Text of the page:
cloud_path = join("assets", "imdb.csv")
local_path = _download(cloud_path)
df = pd.read_csv(local_path)
cloud_path = join("assets", "tokenizer_v2.json")
local_path = _download(cloud_path)
tokenizer = load_tokenizer(local_path)
return tokenizer, df
# Preprocess Function
def preprocess_func() -> List[PreprocessResponse]:
tokenizer, df = download_load_assets()
train_label_size = int(0.9 * NUMBER_OF_SAMPLES / 2)
val_label_size = int(0.1 * NUMBER_OF_SAMPLES / 2)
df = df[df['subset'] == 'train']
train_df = pd.concat([df[df['gt'] == 'pos'][:train_label_size], df[df['gt'] == 'neg'][:train_label_size]], ignore_index=True)
val_df = pd.concat([df[df['gt'] == 'pos'][train_label_size:train_label_size + val_label_size], df[df['gt'] == 'neg'][train_label_size:train_label_size + val_label_size]], ignore_index=True)
ohe = {"pos": [1.0, 0.], "neg": [0., 1.0]}
# Generate a PreprocessResponse for each data slice, to later be read by the encoders.
# The length of each data slice is provided, along with the data dictionary.
# In this example we pass `images` and `labels` that later are encoded into the inputs and outputs
train = PreprocessResponse(length=2 * train_label_size, data={"df": train_df, "tokenizer": tokenizer, "ohe": ohe})
val = PreprocessResponse(length=2 * val_label_size, data={"df": val_df, "tokenizer": tokenizer, "ohe": ohe})
response = [train, val]
# Adding custom data to leap_binder for later usage within the visualizer function
leap_binder.custom_tokenizer = tokenizer
return response
# Input Encoder Helper Functions
def standardize(comment: str) -> str:
lowercase = comment.lower()
html_stripped = re.sub('<br />', ' ', lowercase)
punctuation_stripped = re.sub('[%s]' % re.escape(string.punctuation), '', html_stripped)
return punctuation_stripped
def prepare_input(tokanizer: TokenizerType, input_text: str, sequence_length: int = 250) -> np.ndarray:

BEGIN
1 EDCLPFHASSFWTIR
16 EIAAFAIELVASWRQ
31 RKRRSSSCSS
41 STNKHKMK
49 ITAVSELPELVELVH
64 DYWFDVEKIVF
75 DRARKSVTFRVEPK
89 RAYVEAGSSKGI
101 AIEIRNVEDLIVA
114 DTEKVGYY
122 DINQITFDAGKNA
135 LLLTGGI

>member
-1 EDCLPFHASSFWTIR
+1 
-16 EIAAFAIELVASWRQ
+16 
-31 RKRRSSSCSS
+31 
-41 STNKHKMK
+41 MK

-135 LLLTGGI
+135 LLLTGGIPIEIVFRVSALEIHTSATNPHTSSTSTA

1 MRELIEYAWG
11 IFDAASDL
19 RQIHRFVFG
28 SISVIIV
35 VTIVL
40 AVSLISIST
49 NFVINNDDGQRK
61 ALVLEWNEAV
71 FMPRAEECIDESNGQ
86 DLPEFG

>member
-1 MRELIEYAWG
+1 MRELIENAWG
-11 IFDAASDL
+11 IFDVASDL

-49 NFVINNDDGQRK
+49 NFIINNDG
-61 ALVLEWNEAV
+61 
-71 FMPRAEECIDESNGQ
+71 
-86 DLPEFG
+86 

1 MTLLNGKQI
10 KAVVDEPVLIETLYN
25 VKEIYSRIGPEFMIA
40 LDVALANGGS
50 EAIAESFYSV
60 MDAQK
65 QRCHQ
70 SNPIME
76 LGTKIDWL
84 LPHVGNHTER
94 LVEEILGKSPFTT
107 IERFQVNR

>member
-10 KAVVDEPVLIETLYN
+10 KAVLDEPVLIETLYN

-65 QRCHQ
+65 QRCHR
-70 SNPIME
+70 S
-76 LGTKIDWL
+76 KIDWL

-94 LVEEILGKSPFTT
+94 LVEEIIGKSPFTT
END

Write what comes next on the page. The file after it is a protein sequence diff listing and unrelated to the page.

standard_text = standardize(input_text)
tokanized_input = tokanizer.texts_to_sequences([standard_text])
padded_input = pad_sequences(tokanized_input, maxlen=sequence_length)
return padded_input[0, ...]
# Input Encoder - fetches the text with the index `idx` from the `paths` array set in
# the PreprocessResponse's data. Returns a numpy array containing padded tokenized input.
def input_tokens(idx: int, preprocess: PreprocessResponse) -> np.ndarray:
comment_path =['df']['paths'][idx]
local_path = _download(comment_path)
with open(local_path, 'r') as f:
comment =
tokenizer =['tokenizer']
padded_input = prepare_input(tokenizer, comment)
return padded_input
# Ground Truth Encoder - fetches the label with the index `idx` from the `gt` array set in
# the PreprocessResponse's data. Returns a numpy array containing a hot vector label correlated with the sample.
def gt_sentiment(idx: int, preprocess: PreprocessResponse) -> List[float]:
gt_str =['df']['gt'][idx]
# Metadata functions allow to add extra data for a later use in analysis.
# This metadata adds the ground truth of each sample (not a hot vector).
def gt_metadata(idx: int, preprocess: PreprocessResponse) -> str:
if['df']['gt'][idx] == "pos":
return "positive"
return "negative"
# Visualizer functions define how to interpet the data and visualize it.
# In this example we define a tokens-to-text visualizer.
def text_visualizer_func(data: np.ndarray) -> LeapText: